Despite issues over its high cost, the Pneumococcal Conjugate Vaccine (PCV) could save more than 34,000 children under the age of five, says a new study. The PCV is part of the Centre's Universal Immunisation Programme (UIP) to tackle the pneumococcal disease that caused the deaths of an estimated 105,000 children under the age of five in 2010.
According to the results of the study, published in the journal, BMJ Global Health, the Centre's PCV programme that costs Rs 1,600 crore could save 34,800 children under five, and in turn, help their families save on treatment costs, too.
The vaccine was launched in May last year by Union Minister for Health and Family Welfare Jagat Prakash Nadda. It was seen as an important addition in the UIP, because pneumonia kills more under five-year-old children than any other infectious disease does. India accounts for nearly 20 per cent of global pneumonia deaths in this age group.
In 2010, pneumococcal pneumonia accounted for about 16 per cent of all severe pneumonia cases, and 30 per cent of pneumonia-related deaths in children under five in India.
However, the vaccine is significantly more expensive than others included in the UIP, according to authors of the study. In addition, its effectiveness in low and middle-income countries is uncertain, they say. The Global Alliance for Vaccines and Immunization (GAVI) is currently helping to fund PCV provisions until 2021, after which the Indian Government will have to bear the full costs.
In the past too, public health experts have raised concerns about the vaccine's efficacy, especially for a country such as India.
To predict the potential outcome and cost-effectiveness of the vaccine programme, researchers at the University of Strathclyde in the UK and the Center for Disease Dynamics Economics and Policy in the US and in New Delhi used a model they had previously developed and validated called “IndiaSim”, which is representative of the Indian population and health system. Their analysis considered the distribution of the dominant strains of the disease in India and the characteristics and behaviour of the host population within the country’s health system.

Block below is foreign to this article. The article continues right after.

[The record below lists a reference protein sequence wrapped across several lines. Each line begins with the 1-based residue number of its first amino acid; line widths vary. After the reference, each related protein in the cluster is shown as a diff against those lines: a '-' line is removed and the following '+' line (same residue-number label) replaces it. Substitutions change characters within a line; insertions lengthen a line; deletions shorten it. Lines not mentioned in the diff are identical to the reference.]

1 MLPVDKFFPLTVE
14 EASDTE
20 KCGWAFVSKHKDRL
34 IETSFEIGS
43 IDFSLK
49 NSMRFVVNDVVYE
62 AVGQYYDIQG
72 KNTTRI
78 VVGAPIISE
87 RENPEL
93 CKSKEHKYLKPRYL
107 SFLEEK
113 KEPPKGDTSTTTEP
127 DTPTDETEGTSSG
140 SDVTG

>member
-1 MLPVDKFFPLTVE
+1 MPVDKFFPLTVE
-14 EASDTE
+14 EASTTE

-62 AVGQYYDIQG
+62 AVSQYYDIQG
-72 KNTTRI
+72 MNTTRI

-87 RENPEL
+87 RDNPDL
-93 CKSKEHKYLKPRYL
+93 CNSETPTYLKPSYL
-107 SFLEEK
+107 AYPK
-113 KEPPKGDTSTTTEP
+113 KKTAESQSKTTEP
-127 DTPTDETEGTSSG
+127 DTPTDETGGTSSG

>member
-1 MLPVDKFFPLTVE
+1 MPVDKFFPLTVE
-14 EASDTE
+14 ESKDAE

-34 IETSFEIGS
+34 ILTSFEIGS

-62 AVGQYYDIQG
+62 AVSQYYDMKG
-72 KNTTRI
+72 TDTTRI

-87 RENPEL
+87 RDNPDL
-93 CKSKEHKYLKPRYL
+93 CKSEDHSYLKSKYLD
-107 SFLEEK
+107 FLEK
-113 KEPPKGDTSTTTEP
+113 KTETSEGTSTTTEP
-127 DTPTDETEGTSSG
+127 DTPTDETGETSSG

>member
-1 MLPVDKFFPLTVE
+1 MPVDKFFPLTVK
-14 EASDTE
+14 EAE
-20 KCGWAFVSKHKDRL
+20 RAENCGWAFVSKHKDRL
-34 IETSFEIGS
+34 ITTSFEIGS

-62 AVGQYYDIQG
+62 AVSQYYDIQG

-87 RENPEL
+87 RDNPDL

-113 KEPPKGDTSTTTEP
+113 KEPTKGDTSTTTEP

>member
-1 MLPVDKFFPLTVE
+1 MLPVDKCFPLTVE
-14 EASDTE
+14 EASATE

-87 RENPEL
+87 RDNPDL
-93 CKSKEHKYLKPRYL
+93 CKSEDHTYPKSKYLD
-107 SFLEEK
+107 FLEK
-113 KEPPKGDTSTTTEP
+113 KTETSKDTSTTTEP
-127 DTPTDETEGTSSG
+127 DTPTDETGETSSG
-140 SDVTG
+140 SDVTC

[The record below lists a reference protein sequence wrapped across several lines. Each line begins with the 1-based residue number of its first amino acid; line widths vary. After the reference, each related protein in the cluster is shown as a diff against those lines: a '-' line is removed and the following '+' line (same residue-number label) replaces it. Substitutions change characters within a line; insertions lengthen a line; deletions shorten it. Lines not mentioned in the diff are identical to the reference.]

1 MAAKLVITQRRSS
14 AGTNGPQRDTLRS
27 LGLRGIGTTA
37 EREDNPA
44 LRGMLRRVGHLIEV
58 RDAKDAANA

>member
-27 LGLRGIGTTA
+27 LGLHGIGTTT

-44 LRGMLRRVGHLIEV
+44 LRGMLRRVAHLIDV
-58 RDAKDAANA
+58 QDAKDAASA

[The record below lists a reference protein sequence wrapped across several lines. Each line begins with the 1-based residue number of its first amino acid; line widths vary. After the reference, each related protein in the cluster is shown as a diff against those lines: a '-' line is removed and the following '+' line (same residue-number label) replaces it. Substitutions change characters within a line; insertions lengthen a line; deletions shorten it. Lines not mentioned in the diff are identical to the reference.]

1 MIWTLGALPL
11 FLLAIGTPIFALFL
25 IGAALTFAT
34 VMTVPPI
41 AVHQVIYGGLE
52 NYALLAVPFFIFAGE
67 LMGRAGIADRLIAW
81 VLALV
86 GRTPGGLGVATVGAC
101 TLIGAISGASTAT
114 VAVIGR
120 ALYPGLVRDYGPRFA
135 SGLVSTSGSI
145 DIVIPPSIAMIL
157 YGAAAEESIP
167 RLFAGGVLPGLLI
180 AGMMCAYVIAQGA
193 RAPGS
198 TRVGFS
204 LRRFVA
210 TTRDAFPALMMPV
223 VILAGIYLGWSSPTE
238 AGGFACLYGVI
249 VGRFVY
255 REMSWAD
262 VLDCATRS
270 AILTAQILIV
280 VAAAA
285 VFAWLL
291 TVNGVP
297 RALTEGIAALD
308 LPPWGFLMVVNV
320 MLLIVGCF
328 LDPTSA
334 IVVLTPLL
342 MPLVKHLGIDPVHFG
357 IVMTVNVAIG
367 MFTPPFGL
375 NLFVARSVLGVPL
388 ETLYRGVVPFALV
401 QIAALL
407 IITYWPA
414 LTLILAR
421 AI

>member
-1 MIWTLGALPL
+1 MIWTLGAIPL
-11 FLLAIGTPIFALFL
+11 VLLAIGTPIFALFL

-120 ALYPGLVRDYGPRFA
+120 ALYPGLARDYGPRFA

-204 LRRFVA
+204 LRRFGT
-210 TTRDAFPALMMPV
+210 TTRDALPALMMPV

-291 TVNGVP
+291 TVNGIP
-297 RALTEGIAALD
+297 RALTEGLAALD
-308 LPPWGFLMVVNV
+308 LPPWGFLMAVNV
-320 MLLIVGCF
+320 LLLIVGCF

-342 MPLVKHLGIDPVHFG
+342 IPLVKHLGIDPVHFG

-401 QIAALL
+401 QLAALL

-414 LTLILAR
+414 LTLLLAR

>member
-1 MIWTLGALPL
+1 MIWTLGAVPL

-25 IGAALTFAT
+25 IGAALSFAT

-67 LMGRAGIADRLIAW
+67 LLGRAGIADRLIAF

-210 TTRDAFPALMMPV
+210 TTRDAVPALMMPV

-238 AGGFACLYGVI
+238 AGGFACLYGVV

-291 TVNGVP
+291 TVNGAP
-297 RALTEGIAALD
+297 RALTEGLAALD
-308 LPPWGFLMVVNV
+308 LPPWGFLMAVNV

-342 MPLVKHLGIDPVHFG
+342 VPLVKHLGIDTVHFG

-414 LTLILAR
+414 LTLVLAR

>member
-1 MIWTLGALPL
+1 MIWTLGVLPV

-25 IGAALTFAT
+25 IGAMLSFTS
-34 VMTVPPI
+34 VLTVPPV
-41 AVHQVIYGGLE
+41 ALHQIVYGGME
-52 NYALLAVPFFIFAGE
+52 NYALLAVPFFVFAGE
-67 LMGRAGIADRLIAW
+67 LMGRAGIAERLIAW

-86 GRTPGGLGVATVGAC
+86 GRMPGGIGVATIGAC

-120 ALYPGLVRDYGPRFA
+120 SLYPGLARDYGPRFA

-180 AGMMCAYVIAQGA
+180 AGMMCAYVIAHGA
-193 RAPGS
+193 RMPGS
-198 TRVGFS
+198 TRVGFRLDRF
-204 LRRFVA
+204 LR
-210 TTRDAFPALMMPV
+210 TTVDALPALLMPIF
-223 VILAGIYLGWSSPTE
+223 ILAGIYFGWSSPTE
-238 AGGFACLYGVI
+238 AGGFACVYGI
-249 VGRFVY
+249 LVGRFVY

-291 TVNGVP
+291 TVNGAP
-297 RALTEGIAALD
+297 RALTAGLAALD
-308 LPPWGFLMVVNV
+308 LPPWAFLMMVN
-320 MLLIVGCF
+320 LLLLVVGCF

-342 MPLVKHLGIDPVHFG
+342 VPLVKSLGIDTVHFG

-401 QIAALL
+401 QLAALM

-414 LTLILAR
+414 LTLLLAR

The study's lead author, Dr Itamar Megiddo, assistant professor and chancellor's fellow in Strathclyde Business School said, “PCV is expensive and its efficacy is uncertain for a number of reasons. These include a lack of information on the distribution of the disease-causing strains in India and lack of contextualized information on the efficacy of the vaccine in India and other low- and middle-income countries. The affordability and cost effectiveness for a country like India is especially important.”
Megiddo said that though the study (funded by Bill and melinda Gates Foundation) had limitations and there are data gaps that need to be filled, researchers still believe the vaccination would avert a “significant number of deaths”.
“We would recommend the Indian Government include PCV vaccination in the Universal Immunisation Programme, and the vaccine’s effectiveness should be continuously monitored as it is rolled out to provide more data to inform vaccination strategy,” he said.